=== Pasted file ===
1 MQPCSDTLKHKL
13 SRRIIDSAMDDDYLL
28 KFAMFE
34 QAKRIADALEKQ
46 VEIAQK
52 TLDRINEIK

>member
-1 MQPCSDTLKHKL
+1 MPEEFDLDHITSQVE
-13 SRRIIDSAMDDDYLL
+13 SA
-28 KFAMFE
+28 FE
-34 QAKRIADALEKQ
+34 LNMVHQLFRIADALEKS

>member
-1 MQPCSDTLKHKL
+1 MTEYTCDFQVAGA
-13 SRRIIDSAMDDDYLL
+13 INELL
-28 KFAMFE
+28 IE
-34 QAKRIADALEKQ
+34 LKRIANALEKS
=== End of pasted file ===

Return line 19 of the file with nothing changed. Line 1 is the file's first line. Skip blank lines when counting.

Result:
-13 SRRIIDSAMDDDYLL